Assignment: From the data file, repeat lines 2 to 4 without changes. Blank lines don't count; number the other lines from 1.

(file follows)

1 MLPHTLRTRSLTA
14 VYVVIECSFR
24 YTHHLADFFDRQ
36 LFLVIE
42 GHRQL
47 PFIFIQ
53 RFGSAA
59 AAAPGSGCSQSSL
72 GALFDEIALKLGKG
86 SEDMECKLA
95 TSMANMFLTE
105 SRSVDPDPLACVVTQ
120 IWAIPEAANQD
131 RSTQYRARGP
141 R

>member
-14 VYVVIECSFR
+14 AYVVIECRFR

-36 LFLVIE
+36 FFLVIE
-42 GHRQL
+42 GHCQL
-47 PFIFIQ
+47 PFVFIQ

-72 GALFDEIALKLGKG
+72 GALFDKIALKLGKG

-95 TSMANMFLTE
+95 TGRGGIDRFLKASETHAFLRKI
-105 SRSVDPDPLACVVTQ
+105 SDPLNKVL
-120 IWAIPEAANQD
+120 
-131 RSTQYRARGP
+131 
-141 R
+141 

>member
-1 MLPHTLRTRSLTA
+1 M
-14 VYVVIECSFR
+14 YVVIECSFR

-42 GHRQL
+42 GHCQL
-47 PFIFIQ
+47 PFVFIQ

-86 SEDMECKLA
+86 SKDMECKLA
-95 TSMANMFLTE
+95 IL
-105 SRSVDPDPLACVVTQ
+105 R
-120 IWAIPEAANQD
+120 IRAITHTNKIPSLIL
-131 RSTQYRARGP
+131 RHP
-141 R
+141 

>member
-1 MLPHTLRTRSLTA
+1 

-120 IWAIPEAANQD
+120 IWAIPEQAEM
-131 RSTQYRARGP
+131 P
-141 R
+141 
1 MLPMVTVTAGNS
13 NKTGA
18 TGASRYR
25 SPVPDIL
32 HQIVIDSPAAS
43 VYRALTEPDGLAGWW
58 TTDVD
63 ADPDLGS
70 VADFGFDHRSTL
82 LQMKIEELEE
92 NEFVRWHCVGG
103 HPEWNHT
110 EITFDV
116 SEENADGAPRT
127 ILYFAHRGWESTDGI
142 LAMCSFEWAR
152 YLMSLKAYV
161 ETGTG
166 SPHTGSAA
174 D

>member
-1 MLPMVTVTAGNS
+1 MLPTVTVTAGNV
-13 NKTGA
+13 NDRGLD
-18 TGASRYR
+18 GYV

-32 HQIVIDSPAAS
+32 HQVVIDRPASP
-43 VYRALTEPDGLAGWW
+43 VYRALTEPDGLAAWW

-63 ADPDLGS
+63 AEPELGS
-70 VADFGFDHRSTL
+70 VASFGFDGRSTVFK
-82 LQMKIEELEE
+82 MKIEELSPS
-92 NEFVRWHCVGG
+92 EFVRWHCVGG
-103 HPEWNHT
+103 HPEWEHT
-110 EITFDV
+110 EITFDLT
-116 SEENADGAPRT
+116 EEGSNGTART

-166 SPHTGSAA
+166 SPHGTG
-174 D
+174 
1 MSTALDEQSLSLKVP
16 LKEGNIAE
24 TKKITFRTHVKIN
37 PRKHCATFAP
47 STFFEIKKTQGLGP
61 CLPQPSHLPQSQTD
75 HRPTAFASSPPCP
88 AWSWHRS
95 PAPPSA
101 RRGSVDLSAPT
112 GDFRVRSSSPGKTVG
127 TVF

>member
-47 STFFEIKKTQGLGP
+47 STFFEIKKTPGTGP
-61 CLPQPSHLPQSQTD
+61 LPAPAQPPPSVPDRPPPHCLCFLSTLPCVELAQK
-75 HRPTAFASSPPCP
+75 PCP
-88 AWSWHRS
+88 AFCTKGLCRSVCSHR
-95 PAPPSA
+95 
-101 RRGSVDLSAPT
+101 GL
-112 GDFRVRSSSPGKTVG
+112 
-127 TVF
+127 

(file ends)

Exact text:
14 VYVVIECSFR
24 YTHHLADFFDRQ
36 LFLVIE